Do it Yourself Basement Waterproofing

Basements often have damp problems, because they are, at least partly, below ground level. For a basement with concrete floors and walls, it is quite possible to deal with this problem yourself. (A brick-lined basement is not covered here.)

Rising damp in the floor can be treated by sealing the floor with polyurethane. You apply this at a rate of 1 litre for every 4sq metres and you need to apply three coats. (Manufacturers say 1 litre for every 5, but in practice, you need more than that, at least for the first coat!) First you must make sure that the Do It Yourself  Basement Waterproofingfloor is swept clean. (The sealant will not work with an oily surface so if your basement is actually your garage, you have a problem!) You will need: stone chisel and lump hammer, a bricklayer's trowel, a soft long handled broom to spread the sealant, not a stiff bristly nylon one.

If the basement is really wet, try to get it as dry as you can before starting. Put in a de-humidifier or a heater for a couple of days first.

Deal first with minor holes, that is, ones through which there is NO active water entry.

Minor Cracks and Holes

Mix 5 parts sharp sand to 1 part urethane and just enough water to make it hold together – too much water will give you a weak mix. Clean out any loose material and prime the holes with urethane; give it a few minutes to become sticky and then fill the holes, smoothing the surface with your trowel. Leave them overnight to dry.

Water Entry Cracks

Check for any cracks in the surface through which the water is actually entering . Get on the safety gear – goggles, ear-protectors, gloves. Enlarge the cracks with a stone chisel (you need to whack the chisel with a lump hammer – wear goggles and ear protectors) and then clean out all the loose material. Mix some quick-drying hydraulic cement with water into a putty like consistency – only do enough for one crack at a time. Make sure you are wearing rubber gloves and warm the cement between your hands between your hands. Press it down into the crack. Hydraulic cement dries within a few minutes and expands as it dries, so press down on it with a trowel until it is dry.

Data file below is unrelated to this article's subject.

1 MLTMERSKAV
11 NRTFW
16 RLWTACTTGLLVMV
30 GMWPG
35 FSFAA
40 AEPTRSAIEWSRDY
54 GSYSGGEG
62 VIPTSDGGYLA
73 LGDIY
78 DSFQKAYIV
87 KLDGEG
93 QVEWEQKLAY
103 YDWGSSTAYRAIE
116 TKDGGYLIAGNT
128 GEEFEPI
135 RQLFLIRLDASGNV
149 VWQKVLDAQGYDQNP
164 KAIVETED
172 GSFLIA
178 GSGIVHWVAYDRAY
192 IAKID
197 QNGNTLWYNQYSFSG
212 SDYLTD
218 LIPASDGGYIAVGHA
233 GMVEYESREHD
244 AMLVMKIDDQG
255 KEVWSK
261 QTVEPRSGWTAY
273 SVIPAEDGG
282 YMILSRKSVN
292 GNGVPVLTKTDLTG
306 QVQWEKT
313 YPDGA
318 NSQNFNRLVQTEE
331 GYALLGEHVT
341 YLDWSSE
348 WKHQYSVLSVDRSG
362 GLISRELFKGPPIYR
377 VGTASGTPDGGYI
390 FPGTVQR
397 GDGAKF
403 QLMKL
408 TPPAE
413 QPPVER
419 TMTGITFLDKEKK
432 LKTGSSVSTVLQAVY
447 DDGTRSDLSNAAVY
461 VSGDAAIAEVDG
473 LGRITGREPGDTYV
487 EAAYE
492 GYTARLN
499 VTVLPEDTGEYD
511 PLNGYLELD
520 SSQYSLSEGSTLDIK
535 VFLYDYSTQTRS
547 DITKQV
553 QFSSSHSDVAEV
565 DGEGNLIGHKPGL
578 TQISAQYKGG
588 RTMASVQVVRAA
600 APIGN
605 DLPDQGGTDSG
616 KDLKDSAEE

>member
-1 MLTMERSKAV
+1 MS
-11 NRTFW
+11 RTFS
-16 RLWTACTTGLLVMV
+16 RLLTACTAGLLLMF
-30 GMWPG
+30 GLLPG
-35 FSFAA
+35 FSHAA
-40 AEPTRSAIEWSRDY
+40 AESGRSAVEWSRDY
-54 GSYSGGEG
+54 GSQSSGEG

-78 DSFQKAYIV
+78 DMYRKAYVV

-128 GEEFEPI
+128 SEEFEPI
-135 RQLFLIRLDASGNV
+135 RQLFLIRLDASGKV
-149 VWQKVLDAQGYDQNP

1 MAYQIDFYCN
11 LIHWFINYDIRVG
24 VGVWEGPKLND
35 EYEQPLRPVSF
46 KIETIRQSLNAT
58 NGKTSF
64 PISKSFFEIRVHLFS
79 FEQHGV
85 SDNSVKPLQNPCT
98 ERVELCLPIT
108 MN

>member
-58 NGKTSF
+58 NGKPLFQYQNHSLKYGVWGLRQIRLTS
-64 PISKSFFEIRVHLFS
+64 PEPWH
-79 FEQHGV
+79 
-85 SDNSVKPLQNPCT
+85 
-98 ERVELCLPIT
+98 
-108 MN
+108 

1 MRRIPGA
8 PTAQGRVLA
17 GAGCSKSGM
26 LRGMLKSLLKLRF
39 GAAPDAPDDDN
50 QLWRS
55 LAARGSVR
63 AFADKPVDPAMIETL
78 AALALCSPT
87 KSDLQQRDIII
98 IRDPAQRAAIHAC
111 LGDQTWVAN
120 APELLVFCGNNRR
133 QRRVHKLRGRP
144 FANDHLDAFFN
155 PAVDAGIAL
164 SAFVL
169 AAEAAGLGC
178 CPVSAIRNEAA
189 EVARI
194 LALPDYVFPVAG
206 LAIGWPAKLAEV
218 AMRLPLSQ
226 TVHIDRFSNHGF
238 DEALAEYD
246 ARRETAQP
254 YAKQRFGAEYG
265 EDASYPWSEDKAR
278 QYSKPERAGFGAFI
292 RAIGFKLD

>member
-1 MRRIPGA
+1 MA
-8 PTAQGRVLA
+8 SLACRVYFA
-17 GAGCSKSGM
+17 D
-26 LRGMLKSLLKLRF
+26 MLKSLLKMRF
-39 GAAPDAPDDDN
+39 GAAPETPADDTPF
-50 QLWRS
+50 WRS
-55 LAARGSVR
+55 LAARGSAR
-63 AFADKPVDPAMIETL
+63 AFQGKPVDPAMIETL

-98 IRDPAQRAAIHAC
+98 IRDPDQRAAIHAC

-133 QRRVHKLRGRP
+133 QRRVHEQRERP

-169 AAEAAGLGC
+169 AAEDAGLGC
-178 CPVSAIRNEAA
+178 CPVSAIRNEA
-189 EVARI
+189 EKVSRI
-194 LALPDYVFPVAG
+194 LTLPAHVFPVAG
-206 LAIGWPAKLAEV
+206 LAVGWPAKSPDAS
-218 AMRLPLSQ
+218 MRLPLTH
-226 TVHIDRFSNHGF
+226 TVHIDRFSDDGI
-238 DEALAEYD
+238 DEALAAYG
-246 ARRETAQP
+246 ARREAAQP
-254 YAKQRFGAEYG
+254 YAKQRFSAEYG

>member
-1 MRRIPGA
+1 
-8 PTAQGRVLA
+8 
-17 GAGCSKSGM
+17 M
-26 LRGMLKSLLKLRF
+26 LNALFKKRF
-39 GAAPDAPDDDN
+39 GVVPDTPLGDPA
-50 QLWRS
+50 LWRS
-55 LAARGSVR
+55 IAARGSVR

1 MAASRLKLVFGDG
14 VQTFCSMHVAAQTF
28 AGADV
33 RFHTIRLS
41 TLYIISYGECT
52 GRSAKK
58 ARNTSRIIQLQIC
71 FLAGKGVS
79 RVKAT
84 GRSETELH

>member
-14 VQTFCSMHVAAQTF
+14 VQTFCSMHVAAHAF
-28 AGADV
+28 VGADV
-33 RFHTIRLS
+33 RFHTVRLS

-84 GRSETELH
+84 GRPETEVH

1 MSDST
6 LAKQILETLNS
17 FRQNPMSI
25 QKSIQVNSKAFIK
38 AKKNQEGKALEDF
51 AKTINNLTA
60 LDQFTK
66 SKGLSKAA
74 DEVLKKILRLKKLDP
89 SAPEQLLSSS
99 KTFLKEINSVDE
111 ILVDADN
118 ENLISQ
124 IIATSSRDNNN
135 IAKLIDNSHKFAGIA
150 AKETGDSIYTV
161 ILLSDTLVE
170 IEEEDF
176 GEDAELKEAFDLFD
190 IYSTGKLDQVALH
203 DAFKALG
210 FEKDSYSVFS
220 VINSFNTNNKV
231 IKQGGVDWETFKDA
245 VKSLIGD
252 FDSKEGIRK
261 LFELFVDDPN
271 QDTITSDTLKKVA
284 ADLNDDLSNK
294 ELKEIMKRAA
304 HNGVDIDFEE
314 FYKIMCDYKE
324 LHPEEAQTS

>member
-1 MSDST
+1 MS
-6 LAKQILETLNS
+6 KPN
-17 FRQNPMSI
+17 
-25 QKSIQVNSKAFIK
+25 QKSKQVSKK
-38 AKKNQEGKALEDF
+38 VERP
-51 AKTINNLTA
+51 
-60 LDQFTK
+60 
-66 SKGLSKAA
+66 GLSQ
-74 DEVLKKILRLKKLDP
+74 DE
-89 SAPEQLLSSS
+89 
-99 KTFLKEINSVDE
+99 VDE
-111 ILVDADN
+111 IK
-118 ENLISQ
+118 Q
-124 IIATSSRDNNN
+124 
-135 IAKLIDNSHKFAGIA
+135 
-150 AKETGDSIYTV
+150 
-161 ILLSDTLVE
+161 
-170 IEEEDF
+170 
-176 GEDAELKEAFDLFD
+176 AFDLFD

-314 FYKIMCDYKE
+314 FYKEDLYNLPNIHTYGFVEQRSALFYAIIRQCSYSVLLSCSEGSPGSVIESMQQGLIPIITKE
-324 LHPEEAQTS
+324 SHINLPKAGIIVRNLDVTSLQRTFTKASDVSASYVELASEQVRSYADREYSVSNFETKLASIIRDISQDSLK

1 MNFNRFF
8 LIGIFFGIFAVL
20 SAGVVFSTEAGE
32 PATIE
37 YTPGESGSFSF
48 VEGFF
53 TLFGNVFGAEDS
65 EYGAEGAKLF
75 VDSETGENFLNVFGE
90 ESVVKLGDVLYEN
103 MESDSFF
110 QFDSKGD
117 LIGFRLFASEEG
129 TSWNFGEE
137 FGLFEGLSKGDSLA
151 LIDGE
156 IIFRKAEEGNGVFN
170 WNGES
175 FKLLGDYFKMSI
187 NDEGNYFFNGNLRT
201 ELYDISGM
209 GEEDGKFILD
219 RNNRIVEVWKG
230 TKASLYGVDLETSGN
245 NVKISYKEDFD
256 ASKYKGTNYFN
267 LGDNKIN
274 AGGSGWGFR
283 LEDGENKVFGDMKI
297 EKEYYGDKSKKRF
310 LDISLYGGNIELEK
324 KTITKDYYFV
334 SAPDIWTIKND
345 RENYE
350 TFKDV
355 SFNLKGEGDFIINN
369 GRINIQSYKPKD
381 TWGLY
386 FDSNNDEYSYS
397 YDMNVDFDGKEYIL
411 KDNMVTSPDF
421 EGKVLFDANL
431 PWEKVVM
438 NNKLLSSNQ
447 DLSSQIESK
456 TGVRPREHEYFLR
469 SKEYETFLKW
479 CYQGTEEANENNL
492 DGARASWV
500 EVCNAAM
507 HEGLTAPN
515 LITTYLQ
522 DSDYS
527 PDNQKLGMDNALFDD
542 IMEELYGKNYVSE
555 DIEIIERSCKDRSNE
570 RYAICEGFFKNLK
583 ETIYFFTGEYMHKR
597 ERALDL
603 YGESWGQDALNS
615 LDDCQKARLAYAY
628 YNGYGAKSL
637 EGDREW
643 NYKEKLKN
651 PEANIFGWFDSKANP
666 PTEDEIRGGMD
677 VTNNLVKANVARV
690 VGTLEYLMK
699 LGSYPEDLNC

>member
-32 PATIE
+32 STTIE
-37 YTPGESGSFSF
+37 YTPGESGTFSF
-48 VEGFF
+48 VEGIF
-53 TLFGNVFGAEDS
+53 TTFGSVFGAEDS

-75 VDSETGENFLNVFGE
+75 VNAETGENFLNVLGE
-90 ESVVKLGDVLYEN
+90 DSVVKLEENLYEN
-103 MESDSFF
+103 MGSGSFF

Join Between Floor and Wall

In the same way as you did for the water entry cracks, you need to use hydraulic cement between the floor and the wall. With the stone chisel, cut a small trench, about 2cm deep and wide, the whole way along the join and fill this with hydraulic cement, following the instructions given above. The filling should be angled so that it forms a join between wall and floor.

When you are satisfied that you have done all the preliminary work and that all the cracks have been dealt with, check the surface – if it is still very wet, use a fan heater at full blast to try to dry it a bit – the first coat of polyurethane needs to be able to penetrate the floor. You are going to apply three coats and they all need to be done in one day, so don't start this late in the afternoon!

Apply the first coat with the broom and as soon as it is dry enough to walk on, apply the next coat. This must be done within three hours. Follow the same procedure for the third coat.

Leave the floor to harden for four days or for a week if you are intending to cover the floor with carpeting or any form of tiling. This should be quite possible, provided that any adhesive you are using is suitable for a non-porous surface. If you intend to lay a permanent floor covering, such as ceramic tiles, it may be wide to wait for a month or so in order to check that your sealing has been 100% perfect.

If the walls of the basement are also showing signs of rising damp, you can treat them in the same way, but using a decorator's wallpaper paste brush instead of a broom, and they will then be able to take a coat of emulsion paint. Make very sure that you are wearing goggles if you intend to treat walls – an eyeful of polyurethane is very definitely not what the doctor ordered!